Black Women Rock

Black Women and Rock & Roll Mix at Women’s Hist. Event

* Black Women Rock ~ Recently at the Charles H. Wright Museum of African-American History and the jess Care moore Foundation presented the 12th Annual Black Women Rock ! 

Concert to a sold-out audience. Over 500+ concert-goers showed up to the Museum to witness a rare performance from a group of internationally-known, African American female Rock & Roll musicians.

Performers included Kimberly Nichole (The Voice, Season 10 Top-10 Finalist), Divinity Roxx (bass player from Beyonce’s all-female band), guitarist and vocalist Kat Dyson (Prince, Musiq Soulchild, Cyndi Lauper, George Clinton) and jessica Care moore, founder and executive producer of the event.

Since 2010, BWR! has kicked-off Women’s History Month at The Wright Museum to a standing room- only audience. A showcase of independent women artists of color who make a living in the Rock & Roll genre, the concert pays tribute to Betty Davis, funk artist and “pioneer rocker.” Moore stated on stage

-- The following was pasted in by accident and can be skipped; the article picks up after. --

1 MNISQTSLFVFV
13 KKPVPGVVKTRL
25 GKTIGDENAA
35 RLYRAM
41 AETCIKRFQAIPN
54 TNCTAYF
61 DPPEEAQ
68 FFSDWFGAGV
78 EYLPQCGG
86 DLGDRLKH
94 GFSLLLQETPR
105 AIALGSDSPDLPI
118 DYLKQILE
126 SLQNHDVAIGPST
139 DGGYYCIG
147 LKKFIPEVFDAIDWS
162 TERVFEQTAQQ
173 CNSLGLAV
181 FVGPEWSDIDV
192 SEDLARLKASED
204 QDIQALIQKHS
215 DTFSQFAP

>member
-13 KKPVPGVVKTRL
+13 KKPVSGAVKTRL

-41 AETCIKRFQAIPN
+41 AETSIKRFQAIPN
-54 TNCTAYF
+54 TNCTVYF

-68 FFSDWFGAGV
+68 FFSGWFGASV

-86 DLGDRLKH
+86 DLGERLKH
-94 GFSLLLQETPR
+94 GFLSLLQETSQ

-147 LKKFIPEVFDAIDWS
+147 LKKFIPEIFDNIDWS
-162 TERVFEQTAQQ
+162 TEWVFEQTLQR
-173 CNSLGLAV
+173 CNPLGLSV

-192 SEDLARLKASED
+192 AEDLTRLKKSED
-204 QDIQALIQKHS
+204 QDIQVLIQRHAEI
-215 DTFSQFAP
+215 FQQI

Saturday evening that Black women rock!’s purpose is to celebrate and bring awareness to extraordinary artists who, although they have played to crowds around the world, are not publicized to mainstream audiences.

“We have to create these platforms. And that’s why I’m creating this platform,” she said. “We understand that black women do rock, and I don’t mean just as in ‘we’re cool,’ but in a Rock & Roll kind of way.”

In addition to Saturday’s concert, this year’s events included a five –day art exhibition entitled “Nasty Gal” curated by Detroit visual artist Sibrina Nelson and “They Say I’m Different” artist talk to take place Sunday, March 6 at 12:30 PM at the Charles H. Wright Museum. Parents and caretakers are encouraged to bring children to the talk, which will include workshops, video presentations and a panel discussion.

Admission was free and open to the public.

About Black Women Rock!

In 2004, renowned poet and performer, jessica Care moore created Black Women Rock!, a tribute to Rock Icon, Betty Davis, in conjunction with The National Black Arts Festival in Atlanta. BWR! aims to defy stereotypes of what a Rock & Roll artist looks and sounds like; featured artists have spent their careers breaking down barriers of image, politics and sexuality in the music industry.

About the Charles H. Wright Museum of African American History

Founded in 1965 and located at 315 East Warren Avenue in Midtown Detroit’s Cultural Center, The Wright Museum is the world’s largest institution dedicated to the African American experience. For more information, please visit




Nikia Washington
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